The Empty Esky campaign starts again as coronavirus restrictions start to lift

Paige Murphy
By Paige Murphy | 12 May 2020

Empty Esky is campaigning again to help regional businesses, first hit by bushfires, now taking a blow from COVID-19 restrictions.

The national movement, now that coronavirus restrictions are lifting, is urging visitors to fill up with local produce to help regional economies. 

It was founded in early January by Melbourne friends Erin Boutros and Eleanor Baillieu to help with the bushfire recovery by promoting tourism. 

A summer of bushfires, which impacted regions across New South Wales, north-eastern Victoria and South Australia, saw a $4.5 billion loss to Australia's domestic tourism market. 

The outbreak of coronavirus has been a double whammy with visitors again disappearing. 

"It was amazing to see so many people getting behind Empty Esky and go on road trips post the bushfires; now we're calling on Australians to do the same again after coronavirus," Baillieu says.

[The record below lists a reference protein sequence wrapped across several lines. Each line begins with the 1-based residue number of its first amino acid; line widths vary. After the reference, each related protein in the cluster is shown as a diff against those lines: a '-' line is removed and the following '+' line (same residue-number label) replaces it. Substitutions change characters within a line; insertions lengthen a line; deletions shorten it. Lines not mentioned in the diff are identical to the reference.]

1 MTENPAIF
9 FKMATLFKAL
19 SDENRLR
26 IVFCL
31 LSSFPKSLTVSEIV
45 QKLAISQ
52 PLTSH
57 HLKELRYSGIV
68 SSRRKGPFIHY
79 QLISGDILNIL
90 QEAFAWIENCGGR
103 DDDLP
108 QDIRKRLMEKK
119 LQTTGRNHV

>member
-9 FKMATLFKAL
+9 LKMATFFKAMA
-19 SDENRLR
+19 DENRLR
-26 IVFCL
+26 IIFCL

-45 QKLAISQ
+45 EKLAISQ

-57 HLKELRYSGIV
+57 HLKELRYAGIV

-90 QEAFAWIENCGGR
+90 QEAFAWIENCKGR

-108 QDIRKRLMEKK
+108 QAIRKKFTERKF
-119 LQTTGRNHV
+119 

"Businesses had signs saying 'fill your esky here', and many reported they had flocks of people coming through their doors wanting to support them with their physical Esky, as well as bus tours taking people to impacted areas to help inject some tourism and money back into the areas. We hope to see this again.

"Coronavirus has brought a second challenge to bushfire affected areas, and we're really calling on all Australians to do what they can to help these areas recover, again. Many have missed out on crucial weekend trade as well as school holidays. It has been heartbreaking."

With COVID-19 restrictions slowly easing from state to state, Boutros and Baillieu are encouraging Australians to grab their esky and visit communities .

“Erin and myself loved exploring NSW and Victoria on our Empty Esky road trips in late February and March," Baillieu says.

"We can't wait to be back on the road exploring Australia, while also helping our economy and supporting domestic tourism."

For those who can't fill their esky in person, they can shop online.

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